"Set your thermostat to kick in above freezing temperature, or set the heating to regularly come on, even if you are not home," suggests Andrew. 

Setting your thermostat at 12-15˚C when you're away from the property is a safe bet. 

3. Safeguard your home if you go away

Planning on going away for a winter break? An empty house can be even more prone to frozen and burst pipes, so think ahead and get prepared. 

As well as ensuring that your heating will still be on for a set amount of time each day, there are other steps you can take to look after your plumbing system.

"If leaving the house for a number of days, turn the water off at the mains and run the taps to avoid water building up in pipes," suggests Andrew Chalk. If you are going to be away for even longer it might be worth draining the water from your system completely.

4. Fix leaks quickly

A faulty plumbing system and any leaking taps are even more prone to freezing so make sure your system overall is in good working order — don't just ignore the problem. 

In fact, leaky taps can lead to all kinds of other issues in cold weather, causing drains to freeze and water to back up to your sink, which can eventually lead to an overflow.

You can avoid any of these kinds of problems by simply ensuring your taps are always properly turned off and finding out how to fix a dripping tap so that you can put the issue right quickly. 

dripping tap

Fix leaks and dripping taps as soon as you notice them to avoid further issues, such as frozen drains.  (Image credit: Getty)

5. Take a whole house approach to insulation

As well as lagging pipes inside your home, it really does pay to ensure your house, as a whole, is well insulated. Don't neglect external pipework, including overflow pipes and your boiler condensate pipe. Use insulated tap covers on outdoor taps and insulate water tanks in lofts, garages and basements. 

Draught proofing a front door properly, insulating windows, using draught excluders, insulating any unused chimneys and generally doing everything you can to keep the temperature steady and comfortable in your home should really help to prevent frozen pipes. 

Why do pipes burst?

When the water in pipes freezes, it expands. This causes the pressure inside the frozen pipe to build up which, in turn, leads to the pipe to splitting, especially when it begins to thaw. This is where flooding can occur.  

What are the signs of frozen pipes?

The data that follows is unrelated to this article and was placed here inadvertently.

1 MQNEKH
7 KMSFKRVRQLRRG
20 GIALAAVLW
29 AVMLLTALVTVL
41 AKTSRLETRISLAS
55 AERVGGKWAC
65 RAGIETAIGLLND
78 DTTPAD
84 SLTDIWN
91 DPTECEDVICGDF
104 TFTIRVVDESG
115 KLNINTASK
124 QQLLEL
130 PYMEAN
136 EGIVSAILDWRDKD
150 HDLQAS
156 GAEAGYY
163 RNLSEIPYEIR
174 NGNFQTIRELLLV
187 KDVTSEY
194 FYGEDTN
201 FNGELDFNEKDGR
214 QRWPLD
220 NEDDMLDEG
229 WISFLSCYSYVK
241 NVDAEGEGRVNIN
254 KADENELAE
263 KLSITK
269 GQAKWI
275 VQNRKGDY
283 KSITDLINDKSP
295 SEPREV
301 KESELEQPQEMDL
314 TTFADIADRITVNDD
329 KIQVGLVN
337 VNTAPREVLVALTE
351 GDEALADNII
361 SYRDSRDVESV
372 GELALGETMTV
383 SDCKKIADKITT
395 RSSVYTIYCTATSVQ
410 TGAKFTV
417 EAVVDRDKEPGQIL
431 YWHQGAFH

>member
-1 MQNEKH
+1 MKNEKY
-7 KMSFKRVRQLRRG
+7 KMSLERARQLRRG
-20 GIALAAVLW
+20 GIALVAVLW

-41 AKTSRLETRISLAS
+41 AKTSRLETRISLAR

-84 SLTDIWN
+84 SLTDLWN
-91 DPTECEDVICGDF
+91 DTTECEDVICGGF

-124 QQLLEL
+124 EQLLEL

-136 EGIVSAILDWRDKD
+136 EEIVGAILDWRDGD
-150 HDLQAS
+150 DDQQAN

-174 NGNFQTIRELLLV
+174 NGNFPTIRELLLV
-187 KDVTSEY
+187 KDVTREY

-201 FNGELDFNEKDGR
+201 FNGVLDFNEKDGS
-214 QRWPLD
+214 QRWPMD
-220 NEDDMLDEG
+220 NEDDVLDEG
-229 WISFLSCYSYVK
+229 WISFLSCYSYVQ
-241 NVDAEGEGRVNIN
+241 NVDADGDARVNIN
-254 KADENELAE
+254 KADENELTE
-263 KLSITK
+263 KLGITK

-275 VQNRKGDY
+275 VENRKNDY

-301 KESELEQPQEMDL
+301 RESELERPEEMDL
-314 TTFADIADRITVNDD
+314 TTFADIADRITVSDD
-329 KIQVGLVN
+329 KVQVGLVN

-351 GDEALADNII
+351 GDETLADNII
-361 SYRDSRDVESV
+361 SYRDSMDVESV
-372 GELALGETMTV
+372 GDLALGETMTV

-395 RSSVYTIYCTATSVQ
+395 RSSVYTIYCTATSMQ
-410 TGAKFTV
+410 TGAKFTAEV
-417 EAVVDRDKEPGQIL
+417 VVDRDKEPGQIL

There are some very obvious signs to look out for when it comes to frozen pipes. Be on high alert for any of the following, all point to potential problems:

  • Toilets not refilling after flushing
  • Boiler stops working 
  • No water coming from taps when turned on
  • Radiators not heating up

How do you thaw a frozen pipe?

If you do happen to find you have a frozen pipe there are some quick steps you can take to get it defrosted. 

Firstly, turn your water off at your mains water stopcock. You should then open all your taps and use hot cloths, towels soaked in hot water or a hot water bottle to try to warm up and thaw the frozen area of pipework. A hairdryer can come in handy here too. 

You can also use your heating system to defrost frozen pipes. Try turning it up to increase the overall air temperature in your home — this can be enough to thaw the affected pipes. Additionally, you might like to try using a portable heater, if you have one, in unheated spaces such as your loft. 

If several of your pipes appear to be frozen, the pipes have split or you notice a leak, it is time to call in the services of a plumber. 

Never use a naked flame, such as a blowtorch, to defrost pipes and avoid pouring boiling water over them.

Natasha Brinsmead

Natasha is Homebuilding & Renovating’s Associate Content Editor and has been a member of the team for over two decades. An experienced journalist and renovation expert, she has written for a number of homes titles. Over the years Natasha has renovated and carried out a side extension to a Victorian terrace. She is currently living in the rural Edwardian cottage she renovated and extended on a largely DIY basis, living on site for the duration of the project. She is now looking for her next project — something which is proving far harder than she thought it would be.